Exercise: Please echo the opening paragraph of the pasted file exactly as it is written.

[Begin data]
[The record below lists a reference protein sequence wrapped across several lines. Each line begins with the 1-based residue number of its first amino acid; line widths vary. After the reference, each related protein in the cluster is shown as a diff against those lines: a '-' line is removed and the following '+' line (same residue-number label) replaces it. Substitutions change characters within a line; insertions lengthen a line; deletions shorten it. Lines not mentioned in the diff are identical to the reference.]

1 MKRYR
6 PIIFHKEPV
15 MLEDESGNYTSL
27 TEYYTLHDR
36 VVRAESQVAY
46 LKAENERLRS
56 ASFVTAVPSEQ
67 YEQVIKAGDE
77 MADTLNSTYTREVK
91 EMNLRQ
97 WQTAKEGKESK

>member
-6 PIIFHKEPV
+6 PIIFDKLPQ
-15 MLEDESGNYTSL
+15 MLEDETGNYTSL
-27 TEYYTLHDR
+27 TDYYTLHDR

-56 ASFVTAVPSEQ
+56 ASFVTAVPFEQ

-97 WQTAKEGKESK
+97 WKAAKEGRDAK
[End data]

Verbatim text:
[The record below lists a reference protein sequence wrapped across several lines. Each line begins with the 1-based residue number of its first amino acid; line widths vary. After the reference, each related protein in the cluster is shown as a diff against those lines: a '-' line is removed and the following '+' line (same residue-number label) replaces it. Substitutions change characters within a line; insertions lengthen a line; deletions shorten it. Lines not mentioned in the diff are identical to the reference.]